What happened to those who had misled the people is not uninteresting. As I have told your Lordships, I lost my Election in 1929 more disastrously than anyone had managed to do. The Opposition came back with 50 seats in a House of 75. In the 1931 Election they were "massacred," and came back with 18 seats. Even what occurred among my own electorate affords a certain amount of humour, if nothing else. I won my first election by about 6,000 votes. Over five elections I built that up to 13,000. In 1929, I was defeated by 305 votes. In 1931, I was returned with a majority of 24,000. I am instancing that only to show that there is there, perhaps, something we could learn in this country, in what I believe are the most perilous circumstances. I am convinced that, if that fact were once understood by the people, they could be persuaded of the necessity to give of their best to the nation, in whatever walk they were operating. I believe that it would induce them to impose on themselves real self-discipline to do the things that are necessary for the country, including what we are trying to do by regulation, in the sense of bank controls and so on—namely, to restrict their spending and increase their saving. I believe that that would have an effect which few of us could calculate today. I hope, therefore, that the country will get that really strong lead which it needs to save it from the peril which, to my mind, is facing it at this moment.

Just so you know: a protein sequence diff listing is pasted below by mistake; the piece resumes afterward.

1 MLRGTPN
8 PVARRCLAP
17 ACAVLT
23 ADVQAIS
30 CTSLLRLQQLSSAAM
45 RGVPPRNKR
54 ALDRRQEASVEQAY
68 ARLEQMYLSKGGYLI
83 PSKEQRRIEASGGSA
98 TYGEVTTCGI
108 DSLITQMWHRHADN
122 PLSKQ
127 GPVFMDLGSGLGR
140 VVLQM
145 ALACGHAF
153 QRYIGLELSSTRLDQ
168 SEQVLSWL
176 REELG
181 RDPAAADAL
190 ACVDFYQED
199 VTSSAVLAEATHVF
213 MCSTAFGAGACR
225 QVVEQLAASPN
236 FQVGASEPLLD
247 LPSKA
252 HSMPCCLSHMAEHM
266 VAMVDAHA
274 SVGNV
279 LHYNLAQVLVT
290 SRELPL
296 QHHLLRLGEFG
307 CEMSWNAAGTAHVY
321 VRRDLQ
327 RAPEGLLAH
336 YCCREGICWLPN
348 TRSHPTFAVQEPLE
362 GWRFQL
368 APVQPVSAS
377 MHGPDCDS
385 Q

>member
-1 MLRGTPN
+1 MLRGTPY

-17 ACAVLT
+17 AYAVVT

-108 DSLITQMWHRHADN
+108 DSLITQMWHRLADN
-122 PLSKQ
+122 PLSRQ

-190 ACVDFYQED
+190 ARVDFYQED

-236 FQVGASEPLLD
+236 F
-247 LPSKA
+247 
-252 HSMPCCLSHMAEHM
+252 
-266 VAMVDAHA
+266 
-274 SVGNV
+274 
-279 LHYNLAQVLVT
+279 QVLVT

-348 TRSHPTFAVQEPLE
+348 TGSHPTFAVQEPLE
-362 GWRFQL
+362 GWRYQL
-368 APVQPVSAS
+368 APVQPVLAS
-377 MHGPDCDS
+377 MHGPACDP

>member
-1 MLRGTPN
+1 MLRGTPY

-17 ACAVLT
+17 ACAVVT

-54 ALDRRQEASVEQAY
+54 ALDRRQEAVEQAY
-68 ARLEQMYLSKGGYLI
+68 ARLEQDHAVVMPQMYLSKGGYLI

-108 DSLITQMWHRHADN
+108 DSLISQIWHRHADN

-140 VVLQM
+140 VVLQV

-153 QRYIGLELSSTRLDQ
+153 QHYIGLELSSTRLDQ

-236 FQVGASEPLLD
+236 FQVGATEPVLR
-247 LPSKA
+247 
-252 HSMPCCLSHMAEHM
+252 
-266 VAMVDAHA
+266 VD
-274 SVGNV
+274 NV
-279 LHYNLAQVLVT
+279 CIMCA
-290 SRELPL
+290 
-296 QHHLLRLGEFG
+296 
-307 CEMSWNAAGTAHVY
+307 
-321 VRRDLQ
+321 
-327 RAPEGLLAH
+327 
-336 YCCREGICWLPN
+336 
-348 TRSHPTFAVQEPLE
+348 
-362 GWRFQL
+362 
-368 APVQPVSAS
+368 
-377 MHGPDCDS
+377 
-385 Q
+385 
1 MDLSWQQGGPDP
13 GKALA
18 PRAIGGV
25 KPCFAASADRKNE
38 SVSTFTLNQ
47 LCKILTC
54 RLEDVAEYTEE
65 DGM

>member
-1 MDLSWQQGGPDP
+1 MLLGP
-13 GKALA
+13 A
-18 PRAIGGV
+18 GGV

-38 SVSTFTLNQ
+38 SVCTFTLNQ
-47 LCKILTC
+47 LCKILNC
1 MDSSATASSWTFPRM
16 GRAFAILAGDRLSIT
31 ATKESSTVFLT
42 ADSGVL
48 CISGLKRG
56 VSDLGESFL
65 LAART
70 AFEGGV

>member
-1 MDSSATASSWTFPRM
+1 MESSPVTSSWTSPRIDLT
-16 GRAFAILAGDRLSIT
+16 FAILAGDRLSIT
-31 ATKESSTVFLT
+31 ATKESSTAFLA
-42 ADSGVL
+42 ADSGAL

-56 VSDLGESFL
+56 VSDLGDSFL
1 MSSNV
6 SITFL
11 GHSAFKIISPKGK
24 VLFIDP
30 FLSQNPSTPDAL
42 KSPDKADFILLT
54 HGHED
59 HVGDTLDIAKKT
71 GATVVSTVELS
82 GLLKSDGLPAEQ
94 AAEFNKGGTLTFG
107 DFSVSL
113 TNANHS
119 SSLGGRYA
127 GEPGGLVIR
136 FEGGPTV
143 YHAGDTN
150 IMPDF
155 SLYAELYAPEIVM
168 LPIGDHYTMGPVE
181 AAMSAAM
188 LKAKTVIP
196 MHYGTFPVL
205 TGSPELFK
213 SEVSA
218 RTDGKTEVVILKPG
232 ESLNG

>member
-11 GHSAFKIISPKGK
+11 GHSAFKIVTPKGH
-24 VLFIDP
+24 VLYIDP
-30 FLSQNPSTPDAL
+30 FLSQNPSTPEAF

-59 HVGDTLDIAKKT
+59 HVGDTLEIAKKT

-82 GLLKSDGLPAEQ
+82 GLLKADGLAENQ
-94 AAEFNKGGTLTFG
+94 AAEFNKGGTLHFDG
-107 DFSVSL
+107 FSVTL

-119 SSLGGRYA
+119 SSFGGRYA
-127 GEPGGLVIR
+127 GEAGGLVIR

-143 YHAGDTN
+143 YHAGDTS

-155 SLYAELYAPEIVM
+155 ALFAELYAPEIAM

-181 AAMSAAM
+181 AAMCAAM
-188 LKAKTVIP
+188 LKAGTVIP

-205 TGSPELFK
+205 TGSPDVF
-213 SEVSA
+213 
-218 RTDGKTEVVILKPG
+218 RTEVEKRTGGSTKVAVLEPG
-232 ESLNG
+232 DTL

4.35 p.m.


My Lords, the economic situation must indeed be serious if the Government of the day find it necessary to adopt a policy of slowing down and discouraging investment in future production. Ever since the end of the war, we in industry have been continually exhorted to do exactly the opposite. We have been told—and I think quite rightly —that the only hope of salvation for us was to see that each workman had more power behind him, more organisation, more machine tools, better factories, better methods of handling et cetera; and now we are asked to call a halt. I feel sure that the Chancellor of the Exchequer realises that if he discourages capital investment in industry a minute longer than is absolutely necessary, it will be most damaging from the long-term point of view. I hope that the noble Earl, Lord Selkirk, when he comes to reply, will give us some assurance on this point. That should be one of the first relaxations the Government should give us.